Each Wednesday morning during the school year, my wife and I make our way to one of the local elementary schools where we meet with our KidsHopeUSA students. KidsHopeUSA is a nationally recognized program where Christian adults are paired with at-risk students. (At-risk means that the student may struggle with school tasks due to academic, behavioral, or environmental factors.)
My heart warms as I open the classroom door and my little friend, whom I will call Jay, sees me and flashes a bright smile. We walk down the hallway and find a place where we can sit together and do a little homework. Jay loves to read out loud to me, and he shares excerpts from a book he has chosen.
This week Jay laughed out loud at some of the antics of the main characters and it reinforced to me why reading is so vitally important. Reading has become a window into a world that Jay might never experience any other way. And as he reads books he enjoys, he is strengthening a skill that can determine his success in school and beyond.
Educational research is clear about the importance of reading. As a retired educator, I can vouch for the necessity of developing strong reading skills in children, and particularly ensuring that they are reading at grade level by the end of the primary grades. Grade three has become an important benchmark in student learning because up to 3rd grade children are learning to read.
After 3rd grade the focus becomes “reading to learn,” using reading skills to understand new information in other subjects (such as science and math). In the intermediate grades and above, students must be able to read text critically, research, and problem solve. Children who do not learn to read by third grade are at a severe disadvantage, risk not graduating from high school, and sinking into (or remaining in) poverty.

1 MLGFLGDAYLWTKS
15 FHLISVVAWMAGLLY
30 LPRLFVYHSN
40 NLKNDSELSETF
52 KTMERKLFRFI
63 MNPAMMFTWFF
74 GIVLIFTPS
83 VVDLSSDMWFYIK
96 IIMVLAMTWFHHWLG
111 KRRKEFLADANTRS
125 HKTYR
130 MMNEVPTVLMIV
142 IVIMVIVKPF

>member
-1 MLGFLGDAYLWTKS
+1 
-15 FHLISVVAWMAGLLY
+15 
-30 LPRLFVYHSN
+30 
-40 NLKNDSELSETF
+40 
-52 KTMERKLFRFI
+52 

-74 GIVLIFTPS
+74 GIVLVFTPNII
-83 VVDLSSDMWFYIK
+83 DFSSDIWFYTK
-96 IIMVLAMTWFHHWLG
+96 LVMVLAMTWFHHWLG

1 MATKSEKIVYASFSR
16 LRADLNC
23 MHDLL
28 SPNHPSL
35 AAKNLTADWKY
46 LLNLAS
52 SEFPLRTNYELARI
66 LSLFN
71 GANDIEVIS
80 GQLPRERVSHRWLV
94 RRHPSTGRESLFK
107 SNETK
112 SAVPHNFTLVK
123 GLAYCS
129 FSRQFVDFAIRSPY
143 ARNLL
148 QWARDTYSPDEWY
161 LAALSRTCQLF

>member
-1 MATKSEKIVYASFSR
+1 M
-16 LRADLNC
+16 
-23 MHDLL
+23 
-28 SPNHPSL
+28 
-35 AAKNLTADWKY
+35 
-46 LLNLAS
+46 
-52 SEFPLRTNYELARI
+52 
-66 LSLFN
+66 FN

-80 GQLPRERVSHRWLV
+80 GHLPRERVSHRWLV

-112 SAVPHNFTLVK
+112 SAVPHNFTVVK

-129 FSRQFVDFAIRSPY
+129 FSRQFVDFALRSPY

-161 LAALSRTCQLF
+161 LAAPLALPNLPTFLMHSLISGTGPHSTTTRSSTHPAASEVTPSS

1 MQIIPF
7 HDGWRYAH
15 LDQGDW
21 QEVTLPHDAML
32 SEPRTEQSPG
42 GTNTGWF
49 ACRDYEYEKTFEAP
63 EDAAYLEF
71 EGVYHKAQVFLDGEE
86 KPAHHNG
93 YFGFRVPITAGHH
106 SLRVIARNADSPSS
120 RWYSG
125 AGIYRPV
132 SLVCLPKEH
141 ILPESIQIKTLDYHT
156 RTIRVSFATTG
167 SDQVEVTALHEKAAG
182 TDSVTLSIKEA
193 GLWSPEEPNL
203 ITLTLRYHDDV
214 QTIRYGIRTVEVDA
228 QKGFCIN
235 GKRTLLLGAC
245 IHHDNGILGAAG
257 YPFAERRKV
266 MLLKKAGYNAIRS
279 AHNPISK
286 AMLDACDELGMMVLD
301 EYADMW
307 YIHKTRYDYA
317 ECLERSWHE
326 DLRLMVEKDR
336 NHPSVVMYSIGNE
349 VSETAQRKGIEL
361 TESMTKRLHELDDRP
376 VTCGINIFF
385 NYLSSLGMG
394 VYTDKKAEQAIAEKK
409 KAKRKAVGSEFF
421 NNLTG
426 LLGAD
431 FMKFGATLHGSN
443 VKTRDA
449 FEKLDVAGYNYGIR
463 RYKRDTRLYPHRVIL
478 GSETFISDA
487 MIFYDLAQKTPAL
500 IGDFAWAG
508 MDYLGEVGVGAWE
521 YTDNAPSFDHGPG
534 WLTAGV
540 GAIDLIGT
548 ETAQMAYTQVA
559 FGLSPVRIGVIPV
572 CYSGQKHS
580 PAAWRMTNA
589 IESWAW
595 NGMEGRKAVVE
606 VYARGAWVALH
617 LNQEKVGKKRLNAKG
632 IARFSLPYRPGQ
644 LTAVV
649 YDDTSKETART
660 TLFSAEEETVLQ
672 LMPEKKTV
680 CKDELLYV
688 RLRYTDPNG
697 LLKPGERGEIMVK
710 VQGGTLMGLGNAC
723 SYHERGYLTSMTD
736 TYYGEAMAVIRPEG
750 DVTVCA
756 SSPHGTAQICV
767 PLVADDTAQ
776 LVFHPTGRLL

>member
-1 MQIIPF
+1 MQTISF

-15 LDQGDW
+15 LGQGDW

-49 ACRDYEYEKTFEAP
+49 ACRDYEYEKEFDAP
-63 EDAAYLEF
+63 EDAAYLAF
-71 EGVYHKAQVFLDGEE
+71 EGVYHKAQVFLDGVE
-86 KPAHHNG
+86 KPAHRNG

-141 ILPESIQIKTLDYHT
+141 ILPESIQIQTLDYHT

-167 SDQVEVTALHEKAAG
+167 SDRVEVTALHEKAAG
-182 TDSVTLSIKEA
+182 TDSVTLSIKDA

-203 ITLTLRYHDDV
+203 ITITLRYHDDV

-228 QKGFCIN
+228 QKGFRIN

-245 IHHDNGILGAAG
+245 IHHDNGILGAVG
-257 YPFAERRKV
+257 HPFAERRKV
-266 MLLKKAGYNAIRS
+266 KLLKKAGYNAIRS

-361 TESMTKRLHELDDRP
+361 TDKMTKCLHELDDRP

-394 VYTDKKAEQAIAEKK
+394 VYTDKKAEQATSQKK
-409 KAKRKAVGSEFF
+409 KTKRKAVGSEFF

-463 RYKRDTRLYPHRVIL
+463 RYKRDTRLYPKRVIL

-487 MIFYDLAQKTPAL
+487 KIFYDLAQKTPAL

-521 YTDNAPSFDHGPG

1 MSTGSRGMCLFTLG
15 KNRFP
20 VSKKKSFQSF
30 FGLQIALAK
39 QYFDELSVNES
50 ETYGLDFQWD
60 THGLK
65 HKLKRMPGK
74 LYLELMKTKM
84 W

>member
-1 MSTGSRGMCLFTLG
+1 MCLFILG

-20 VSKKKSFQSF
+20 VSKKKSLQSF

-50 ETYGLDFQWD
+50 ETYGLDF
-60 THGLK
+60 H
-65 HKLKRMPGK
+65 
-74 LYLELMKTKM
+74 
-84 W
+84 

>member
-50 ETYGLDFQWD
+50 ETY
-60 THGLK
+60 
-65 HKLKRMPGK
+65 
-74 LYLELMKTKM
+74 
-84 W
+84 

Two years ago, Bishop Bob Farr challenged all churches in the Missouri Conference to pursue three priorities, including Pathway out of Poverty. This priority encourages churches to establish relational (one-on-one) partnerships within local schools. In 2019-20 the focus is upon using books as a tool to create meaningful relationships between caring adults and students in need.
The Open Hearts, Open Books initiative hopes to place 100,000 books in the hands of 100,000 children by the culmination of 2020! To accomplish this goal we need the help of every congregation.
At openheartsopenbooks.org your church can pledge to give books, view resources for school-church partnerships, and more. A webinar is available at moumethodist.org/actionplan where you can take a virtual tour of the new Open Hearts, Open Books website.
Join churches across Missouri in this exciting endeavor. We believe that through Open Hearts, Open Books, we can make a difference for children throughout Missouri!
Biography for Rob Gordon
Rob Gordon is a retired public school administrator and educational consultant who is currently serving as the Mid-State District Lay Leader. Rob and his wife, Linda, live in Boonville, Missouri where they attend Nelson Memorial United Methodist Church.